Results
Systemic Administration of Acetaminophen Induces Analgesia to Thermal Stimulation
To examine whether systemic administration of acetaminophen induces behavioral analgesia in naïve rats, we first investigated the effects of acetaminophen using the von Frey and radiant heat tests. The mechanical threshold for paw withdrawal during von Frey stimulation, which measures resistance to evoked pain, was not affected by intraperitoneal injection of acetaminophen (10, 20, or 40 mg/kg; n = 6; P > 0.05, two-way repeated-measures ANOVA followed by Bonferroni post hoc comparisons; fig. 1A). However, withdrawal latency during the radiant heat test, which measures resistance to thermal stimulation, was significantly and concentration-dependently prolonged by acetaminophen (n = 6; P < 0.01, two-way repeated-measures ANOVA followed by Bonferroni post hoc comparisons; fig. 1A). The maximal effect was observed 30 to 45 min after intraperitoneal injections of acetaminophen. This was followed by a gradual decline to baseline (fig. 1A). These results suggest that systemic administration of acetaminophen induces analgesia to thermal stimulation in naïve rats.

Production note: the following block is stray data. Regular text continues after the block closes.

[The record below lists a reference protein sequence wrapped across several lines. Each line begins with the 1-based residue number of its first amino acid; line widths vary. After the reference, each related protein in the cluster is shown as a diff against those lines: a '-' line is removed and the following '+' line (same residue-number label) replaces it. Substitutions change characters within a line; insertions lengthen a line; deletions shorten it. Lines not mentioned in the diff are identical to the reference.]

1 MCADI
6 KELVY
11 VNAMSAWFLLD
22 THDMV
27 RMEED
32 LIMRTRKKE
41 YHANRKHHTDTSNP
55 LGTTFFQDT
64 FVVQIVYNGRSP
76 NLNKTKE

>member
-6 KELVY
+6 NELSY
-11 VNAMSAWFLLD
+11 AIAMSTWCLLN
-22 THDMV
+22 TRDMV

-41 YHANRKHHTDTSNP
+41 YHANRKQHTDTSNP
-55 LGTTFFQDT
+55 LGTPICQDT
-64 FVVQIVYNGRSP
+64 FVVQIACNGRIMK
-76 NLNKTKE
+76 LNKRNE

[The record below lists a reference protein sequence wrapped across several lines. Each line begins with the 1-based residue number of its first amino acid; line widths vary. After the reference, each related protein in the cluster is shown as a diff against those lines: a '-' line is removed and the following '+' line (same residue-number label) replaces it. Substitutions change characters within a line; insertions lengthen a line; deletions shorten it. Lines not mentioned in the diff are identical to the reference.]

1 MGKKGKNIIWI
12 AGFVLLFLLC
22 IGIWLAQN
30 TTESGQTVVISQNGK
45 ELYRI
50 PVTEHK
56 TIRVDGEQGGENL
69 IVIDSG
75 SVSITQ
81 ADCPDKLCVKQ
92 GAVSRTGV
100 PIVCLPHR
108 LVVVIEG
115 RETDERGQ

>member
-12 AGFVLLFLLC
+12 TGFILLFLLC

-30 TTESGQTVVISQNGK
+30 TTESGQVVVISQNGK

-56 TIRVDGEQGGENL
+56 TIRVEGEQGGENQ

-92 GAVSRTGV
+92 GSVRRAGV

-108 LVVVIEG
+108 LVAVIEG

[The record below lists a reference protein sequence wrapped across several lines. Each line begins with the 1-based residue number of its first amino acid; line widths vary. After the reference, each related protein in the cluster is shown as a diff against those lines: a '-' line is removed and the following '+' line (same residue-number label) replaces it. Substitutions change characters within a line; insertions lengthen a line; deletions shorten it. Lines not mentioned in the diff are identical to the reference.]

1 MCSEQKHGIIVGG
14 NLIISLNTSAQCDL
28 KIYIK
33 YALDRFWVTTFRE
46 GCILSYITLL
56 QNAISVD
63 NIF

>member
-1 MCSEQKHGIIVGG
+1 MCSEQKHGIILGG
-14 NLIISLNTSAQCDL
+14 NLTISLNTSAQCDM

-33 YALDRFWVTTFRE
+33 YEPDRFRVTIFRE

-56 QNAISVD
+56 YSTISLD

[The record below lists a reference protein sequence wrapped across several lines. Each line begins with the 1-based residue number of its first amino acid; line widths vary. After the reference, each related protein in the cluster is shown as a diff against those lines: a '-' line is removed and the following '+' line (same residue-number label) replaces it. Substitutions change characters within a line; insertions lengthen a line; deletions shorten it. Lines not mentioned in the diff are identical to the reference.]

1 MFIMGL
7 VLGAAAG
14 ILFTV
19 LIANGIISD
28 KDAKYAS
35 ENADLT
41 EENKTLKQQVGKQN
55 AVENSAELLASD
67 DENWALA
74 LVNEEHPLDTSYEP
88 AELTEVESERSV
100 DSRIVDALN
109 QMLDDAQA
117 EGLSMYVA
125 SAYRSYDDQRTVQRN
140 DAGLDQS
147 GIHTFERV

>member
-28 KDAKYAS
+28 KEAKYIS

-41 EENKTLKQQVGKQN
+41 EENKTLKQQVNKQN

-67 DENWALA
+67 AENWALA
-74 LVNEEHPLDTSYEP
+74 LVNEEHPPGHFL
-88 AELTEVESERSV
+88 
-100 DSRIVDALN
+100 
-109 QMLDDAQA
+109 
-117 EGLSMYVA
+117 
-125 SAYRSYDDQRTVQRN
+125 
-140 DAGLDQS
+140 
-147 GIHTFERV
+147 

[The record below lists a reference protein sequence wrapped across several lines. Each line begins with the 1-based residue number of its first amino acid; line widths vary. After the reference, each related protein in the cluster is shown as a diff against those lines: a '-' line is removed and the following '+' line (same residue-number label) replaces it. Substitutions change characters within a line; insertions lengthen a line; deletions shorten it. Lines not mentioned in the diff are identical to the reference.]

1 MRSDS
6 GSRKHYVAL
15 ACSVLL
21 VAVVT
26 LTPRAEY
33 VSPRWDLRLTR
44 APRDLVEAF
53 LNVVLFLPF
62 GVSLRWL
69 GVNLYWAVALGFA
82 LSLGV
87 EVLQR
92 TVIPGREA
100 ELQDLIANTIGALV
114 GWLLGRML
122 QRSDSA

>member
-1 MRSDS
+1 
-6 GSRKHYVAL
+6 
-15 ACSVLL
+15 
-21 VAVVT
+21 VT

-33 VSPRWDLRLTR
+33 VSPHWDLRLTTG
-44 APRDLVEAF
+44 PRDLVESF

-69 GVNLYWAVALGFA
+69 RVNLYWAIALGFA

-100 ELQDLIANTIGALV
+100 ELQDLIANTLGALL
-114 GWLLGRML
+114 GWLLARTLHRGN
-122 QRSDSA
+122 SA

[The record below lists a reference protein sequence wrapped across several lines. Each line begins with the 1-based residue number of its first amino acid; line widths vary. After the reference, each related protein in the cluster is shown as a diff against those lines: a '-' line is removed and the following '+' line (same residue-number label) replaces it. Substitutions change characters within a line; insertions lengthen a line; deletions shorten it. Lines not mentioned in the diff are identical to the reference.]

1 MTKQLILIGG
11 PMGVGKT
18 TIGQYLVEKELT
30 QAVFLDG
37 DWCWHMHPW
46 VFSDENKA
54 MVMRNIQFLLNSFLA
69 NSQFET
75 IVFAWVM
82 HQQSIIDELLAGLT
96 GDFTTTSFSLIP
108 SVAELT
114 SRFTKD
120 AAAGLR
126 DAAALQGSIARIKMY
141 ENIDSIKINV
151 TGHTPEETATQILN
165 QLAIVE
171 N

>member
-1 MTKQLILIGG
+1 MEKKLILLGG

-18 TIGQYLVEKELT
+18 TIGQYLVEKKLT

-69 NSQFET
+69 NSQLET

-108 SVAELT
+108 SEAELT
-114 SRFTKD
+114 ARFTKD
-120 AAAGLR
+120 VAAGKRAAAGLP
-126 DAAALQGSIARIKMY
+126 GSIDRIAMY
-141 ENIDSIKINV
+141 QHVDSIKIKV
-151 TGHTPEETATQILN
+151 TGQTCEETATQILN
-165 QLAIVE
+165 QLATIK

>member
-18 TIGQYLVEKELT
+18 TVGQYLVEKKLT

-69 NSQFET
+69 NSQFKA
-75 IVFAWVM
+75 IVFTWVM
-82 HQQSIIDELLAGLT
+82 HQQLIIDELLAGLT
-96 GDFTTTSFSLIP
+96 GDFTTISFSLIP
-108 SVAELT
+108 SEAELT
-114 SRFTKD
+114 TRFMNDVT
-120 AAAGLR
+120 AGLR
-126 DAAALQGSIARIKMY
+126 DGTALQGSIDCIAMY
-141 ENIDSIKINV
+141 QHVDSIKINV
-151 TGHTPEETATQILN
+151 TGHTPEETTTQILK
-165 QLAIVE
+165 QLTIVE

Fig. 1.
Systemic administration of acetaminophen induces analgesia in behavioral and in vivo whole cell patch-clamp experiments, although direct application of acetaminophen to the spinal cord does not affect substantia gelatinosa (SG) neurons in in vitro whole cell patch-clamp recordings. (A) Mechanical thresholds for paw withdrawal during von Frey stimulation were not affected by acetaminophen, although withdrawal latencies during the radiant heat test were significantly and concentration-dependently prolonged by acetaminophen. Acetaminophen (10, 20, or 40 mg/kg) was injected intraperitoneally (n = 6; **P < 0.01, two-way repeated-measures ANOVA with time and drug dose as variables followed by Bonferroni post hoc comparisons). (B) Using in vivo whole cell patch-clamp recordings of SG neurons in the spinal cord dorsal horn, the area under the curve, surrounded by the baseline and border of excitatory postsynaptic currents (EPSCs), induced by peripheral pinch stimuli was significantly reduced 10 min after intravenous acetaminophen (20 mg/kg; n = 10). The horizontal scale bar represents 5 s, and the vertical bar represents 50 pA. (C) Using in vitro whole cell patch-clamp recordings, administration of acetaminophen (30 μM, 2 min) to the spinal cord did not change the amplitude or frequency of miniature EPSCs in SG neurons (n = 7). The top horizontal scale bar represents 30 s, and the top vertical bar represents 10 pA. The bottom horizontal scale bar represents 500 ms, and the bottom vertical bar represents 10 pA. The data are given as means ± SDs. TTX = tetrodotoxin.